Somehow the end of "The Sopranos" as we know it seems to me a reasonable excuse for this web-logs first post, since
back at the turn of the century the fate of one of my movies became breifly entangled with what is now known simply as
"HBO'S Flagship Series."
Briefly: when casting my film "Two Family House", our casting directors (Walken/Jaffe) started bringing in a lot of
talented Itailian-American actors who they had just started seeing for a show they were working on for HBO.
Since "TFH" is also an Italian-American based story, this was a no-brainer of no significance. In and out of our offices walked
John Ventimiglia, Vincent Pastore, Michael Rispoli, Sharon Angela, Katherine Narducci, Elizabeth Bracco. Just about everyone
but Gandolfini. The word on the street was that the show was excellent but probably wouldn't last out its original commitment (thirteen episodes?)
Less than a year later I woke up and found myself and my film tied to a phenomenon. "Soprano's" became what is
irritatingly called an "instant classic." The crossing of my movies cast and theirs briefly
gave our movie some real street cred and after we won the Audience Award at Sundance and were bought by
a distributor, it was 'The Sopranos' connection that everyone was most eager to exploit.
Happily, the actors who appeared in my movie (Rispoli, Narducci, Pastore, Matt Servitto etc.) had no issues
prevailing on David Chase and James Gandolfini for a little support. They generously showed up at screenings.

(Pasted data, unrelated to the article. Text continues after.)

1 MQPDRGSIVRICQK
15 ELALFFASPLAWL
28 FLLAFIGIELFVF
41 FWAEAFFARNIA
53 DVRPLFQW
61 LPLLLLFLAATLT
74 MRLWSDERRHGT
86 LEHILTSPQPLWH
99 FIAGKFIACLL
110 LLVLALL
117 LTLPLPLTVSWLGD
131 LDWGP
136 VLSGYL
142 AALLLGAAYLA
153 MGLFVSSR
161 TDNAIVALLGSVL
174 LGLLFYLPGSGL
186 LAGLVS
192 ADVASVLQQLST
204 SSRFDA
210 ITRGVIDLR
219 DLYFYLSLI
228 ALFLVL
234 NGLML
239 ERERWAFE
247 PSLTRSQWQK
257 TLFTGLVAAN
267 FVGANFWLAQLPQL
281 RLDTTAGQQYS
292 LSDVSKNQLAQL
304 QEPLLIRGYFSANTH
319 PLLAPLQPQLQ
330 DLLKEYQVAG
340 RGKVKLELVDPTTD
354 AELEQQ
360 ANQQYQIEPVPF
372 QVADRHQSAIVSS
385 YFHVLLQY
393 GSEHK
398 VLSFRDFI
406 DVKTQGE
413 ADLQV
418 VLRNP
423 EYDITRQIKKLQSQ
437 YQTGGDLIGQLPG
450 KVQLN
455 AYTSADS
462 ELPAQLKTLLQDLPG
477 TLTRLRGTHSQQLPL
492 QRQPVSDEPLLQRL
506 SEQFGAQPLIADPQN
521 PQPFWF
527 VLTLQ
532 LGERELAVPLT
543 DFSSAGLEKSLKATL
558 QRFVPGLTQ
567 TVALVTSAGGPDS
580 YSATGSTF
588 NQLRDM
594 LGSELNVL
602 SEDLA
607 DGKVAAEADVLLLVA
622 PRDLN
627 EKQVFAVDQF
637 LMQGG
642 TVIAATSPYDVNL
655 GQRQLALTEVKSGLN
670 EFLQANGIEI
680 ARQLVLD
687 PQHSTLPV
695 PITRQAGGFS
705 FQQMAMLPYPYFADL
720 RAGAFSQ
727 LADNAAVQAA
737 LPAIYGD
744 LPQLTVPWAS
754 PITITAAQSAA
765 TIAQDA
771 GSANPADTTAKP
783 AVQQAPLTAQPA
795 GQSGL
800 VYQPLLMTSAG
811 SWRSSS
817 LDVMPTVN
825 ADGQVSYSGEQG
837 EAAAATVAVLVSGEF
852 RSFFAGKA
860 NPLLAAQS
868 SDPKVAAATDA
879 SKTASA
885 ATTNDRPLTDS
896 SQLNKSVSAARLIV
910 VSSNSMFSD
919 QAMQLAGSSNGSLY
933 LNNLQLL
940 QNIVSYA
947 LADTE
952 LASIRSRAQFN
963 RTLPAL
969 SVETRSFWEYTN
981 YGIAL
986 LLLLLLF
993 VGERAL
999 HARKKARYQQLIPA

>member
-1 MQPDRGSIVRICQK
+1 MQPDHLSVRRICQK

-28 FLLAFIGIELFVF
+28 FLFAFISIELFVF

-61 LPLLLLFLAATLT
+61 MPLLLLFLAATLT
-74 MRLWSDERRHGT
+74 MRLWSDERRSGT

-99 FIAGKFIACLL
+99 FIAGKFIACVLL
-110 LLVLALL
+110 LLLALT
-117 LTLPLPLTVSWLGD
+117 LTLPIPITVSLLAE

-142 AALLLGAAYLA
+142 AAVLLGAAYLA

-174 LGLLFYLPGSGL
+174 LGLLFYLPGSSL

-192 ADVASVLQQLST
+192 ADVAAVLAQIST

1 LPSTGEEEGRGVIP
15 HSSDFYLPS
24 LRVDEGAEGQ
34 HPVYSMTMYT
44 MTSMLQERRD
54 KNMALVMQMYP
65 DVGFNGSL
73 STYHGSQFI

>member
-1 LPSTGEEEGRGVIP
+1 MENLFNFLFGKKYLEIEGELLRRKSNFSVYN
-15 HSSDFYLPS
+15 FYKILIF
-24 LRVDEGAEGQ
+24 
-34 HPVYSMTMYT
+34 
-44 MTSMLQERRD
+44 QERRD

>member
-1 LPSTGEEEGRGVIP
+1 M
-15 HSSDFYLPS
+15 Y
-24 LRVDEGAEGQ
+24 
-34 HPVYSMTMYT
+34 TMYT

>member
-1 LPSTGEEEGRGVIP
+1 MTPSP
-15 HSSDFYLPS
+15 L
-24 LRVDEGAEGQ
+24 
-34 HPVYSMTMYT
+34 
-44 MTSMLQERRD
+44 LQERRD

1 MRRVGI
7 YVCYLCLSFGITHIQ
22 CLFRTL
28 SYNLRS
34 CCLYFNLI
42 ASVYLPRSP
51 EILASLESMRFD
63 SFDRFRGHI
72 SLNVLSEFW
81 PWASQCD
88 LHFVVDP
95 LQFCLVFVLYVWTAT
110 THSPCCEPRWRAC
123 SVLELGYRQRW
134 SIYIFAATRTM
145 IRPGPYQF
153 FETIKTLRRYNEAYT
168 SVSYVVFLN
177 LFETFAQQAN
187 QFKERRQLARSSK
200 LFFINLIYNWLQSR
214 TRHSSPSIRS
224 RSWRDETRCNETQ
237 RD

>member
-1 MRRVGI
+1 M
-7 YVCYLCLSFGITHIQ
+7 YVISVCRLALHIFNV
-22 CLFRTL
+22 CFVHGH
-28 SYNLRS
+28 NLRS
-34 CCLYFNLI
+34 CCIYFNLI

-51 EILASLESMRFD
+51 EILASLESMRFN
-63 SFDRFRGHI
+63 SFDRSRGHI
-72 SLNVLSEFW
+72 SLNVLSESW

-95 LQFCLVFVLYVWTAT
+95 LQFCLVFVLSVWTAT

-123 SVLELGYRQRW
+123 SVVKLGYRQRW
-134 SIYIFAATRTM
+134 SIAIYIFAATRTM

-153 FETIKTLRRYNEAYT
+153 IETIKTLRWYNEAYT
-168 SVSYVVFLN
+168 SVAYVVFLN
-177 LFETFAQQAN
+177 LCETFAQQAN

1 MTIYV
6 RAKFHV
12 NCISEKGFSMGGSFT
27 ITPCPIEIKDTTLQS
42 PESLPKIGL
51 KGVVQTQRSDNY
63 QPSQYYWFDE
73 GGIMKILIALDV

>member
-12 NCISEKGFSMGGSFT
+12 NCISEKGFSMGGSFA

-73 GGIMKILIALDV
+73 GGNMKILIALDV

Gandolfini gave me a very Italian kiss in front of People Magazine. (I wonder who has the negative of this pic.)
Did it matter? Well, yes and no. It certainly did to me, but like most independent films made in this day and age, TFH
had to wait until its cable and DVD bow to make any real impression. (This despite maddeningly good reviews. One
has to really be "ready" for show-biz to stomach these disconnects.)
A final note before getting to the business at hand (which, in the case of this web-log, is another Italian-American,
the one and only and maddeningly obscure Jackie Paris and my new movie about him). The final scene in what I
truly hope is the final episode of 'The Sopranos' is, for my money, the most delightfully perverse and ultimately
sublime wind up that could have been imagined, the cinematic equivalent of the old aphorism: "when you have to
cut, it's best to cut quick."
Having shamelessly reused an old connection to a headliner to establish a little footing, I'll move on to the stated
purpose of this weblog in upcoming posts: my passion for music and the music of Jackie Paris; the movie that I made about him that is coming out this fall; and a general sort of look at the digital universe as it appears before my not terribly
sophisticated eyes and how I think it will all shake out and ultimately benefit the so-called "little" films.